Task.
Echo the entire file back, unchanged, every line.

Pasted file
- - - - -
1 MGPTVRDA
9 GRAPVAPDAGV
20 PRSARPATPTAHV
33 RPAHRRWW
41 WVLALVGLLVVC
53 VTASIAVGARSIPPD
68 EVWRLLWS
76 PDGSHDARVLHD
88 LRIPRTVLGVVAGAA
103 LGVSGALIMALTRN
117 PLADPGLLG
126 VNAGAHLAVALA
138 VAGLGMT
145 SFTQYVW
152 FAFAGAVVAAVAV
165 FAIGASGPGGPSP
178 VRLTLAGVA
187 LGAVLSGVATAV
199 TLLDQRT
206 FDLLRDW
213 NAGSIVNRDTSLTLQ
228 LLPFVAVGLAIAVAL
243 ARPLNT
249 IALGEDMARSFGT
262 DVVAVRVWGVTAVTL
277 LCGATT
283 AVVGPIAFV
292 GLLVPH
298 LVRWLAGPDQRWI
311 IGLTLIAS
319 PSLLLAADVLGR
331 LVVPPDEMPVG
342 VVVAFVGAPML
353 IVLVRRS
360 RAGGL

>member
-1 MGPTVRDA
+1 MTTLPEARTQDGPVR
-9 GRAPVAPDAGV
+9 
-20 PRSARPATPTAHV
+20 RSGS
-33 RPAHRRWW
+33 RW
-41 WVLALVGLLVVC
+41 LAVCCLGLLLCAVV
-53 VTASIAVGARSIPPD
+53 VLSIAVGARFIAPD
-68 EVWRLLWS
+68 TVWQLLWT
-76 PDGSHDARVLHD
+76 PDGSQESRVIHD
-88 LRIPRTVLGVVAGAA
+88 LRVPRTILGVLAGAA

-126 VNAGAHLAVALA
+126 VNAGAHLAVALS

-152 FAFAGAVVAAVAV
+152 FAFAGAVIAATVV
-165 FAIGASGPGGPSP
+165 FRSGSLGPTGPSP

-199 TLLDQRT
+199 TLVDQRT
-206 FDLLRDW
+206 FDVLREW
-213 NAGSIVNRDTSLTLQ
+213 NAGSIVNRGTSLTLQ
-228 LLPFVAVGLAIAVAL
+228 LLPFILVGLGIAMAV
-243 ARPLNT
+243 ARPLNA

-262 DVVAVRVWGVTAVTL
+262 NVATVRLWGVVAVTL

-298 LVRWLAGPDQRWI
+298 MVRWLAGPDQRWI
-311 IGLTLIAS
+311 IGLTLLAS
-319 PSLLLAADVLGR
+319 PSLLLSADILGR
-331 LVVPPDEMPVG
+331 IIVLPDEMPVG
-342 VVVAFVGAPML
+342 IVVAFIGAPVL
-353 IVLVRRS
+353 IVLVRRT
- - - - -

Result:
1 MGPTVRDA
9 GRAPVAPDAGV
20 PRSARPATPTAHV
33 RPAHRRWW
41 WVLALVGLLVVC
53 VTASIAVGARSIPPD
68 EVWRLLWS
76 PDGSHDARVLHD
88 LRIPRTVLGVVAGAA
103 LGVSGALIMALTRN
117 PLADPGLLG
126 VNAGAHLAVALA
138 VAGLGMT
145 SFTQYVW
152 FAFAGAVVAAVAV
165 FAIGASGPGGPSP
178 VRLTLAGVA
187 LGAVLSGVATAV
199 TLLDQRT
206 FDLLRDW
213 NAGSIVNRDTSLTLQ
228 LLPFVAVGLAIAVAL
243 ARPLNT
249 IALGEDMARSFGT
262 DVVAVRVWGVTAVTL
277 LCGATT
283 AVVGPIAFV
292 GLLVPH
298 LVRWLAGPDQRWI
311 IGLTLIAS
319 PSLLLAADVLGR
331 LVVPPDEMPVG
342 VVVAFVGAPML
353 IVLVRRS
360 RAGGL

>member
-1 MGPTVRDA
+1 MTTLPEARTQDGPVR
-9 GRAPVAPDAGV
+9 
-20 PRSARPATPTAHV
+20 RSGS
-33 RPAHRRWW
+33 RW
-41 WVLALVGLLVVC
+41 LAVCCLGLLLCAVV
-53 VTASIAVGARSIPPD
+53 VLSIAVGARFIAPD
-68 EVWRLLWS
+68 TVWQLLWT
-76 PDGSHDARVLHD
+76 PDGSQESRVIHD
-88 LRIPRTVLGVVAGAA
+88 LRVPRTILGVLAGAA

-126 VNAGAHLAVALA
+126 VNAGAHLAVALS

-152 FAFAGAVVAAVAV
+152 FAFAGAVIAATVV
-165 FAIGASGPGGPSP
+165 FRSGSLGPTGPSP

-199 TLLDQRT
+199 TLVDQRT
-206 FDLLRDW
+206 FDVLREW
-213 NAGSIVNRDTSLTLQ
+213 NAGSIVNRGTSLTLQ
-228 LLPFVAVGLAIAVAL
+228 LLPFILVGLGIAMAV
-243 ARPLNT
+243 ARPLNA

-262 DVVAVRVWGVTAVTL
+262 NVATVRLWGVVAVTL

-298 LVRWLAGPDQRWI
+298 MVRWLAGPDQRWI
-311 IGLTLIAS
+311 IGLTLLAS
-319 PSLLLAADVLGR
+319 PSLLLSADILGR
-331 LVVPPDEMPVG
+331 IIVLPDEMPVG
-342 VVVAFVGAPML
+342 IVVAFIGAPVL
-353 IVLVRRS
+353 IVLVRRT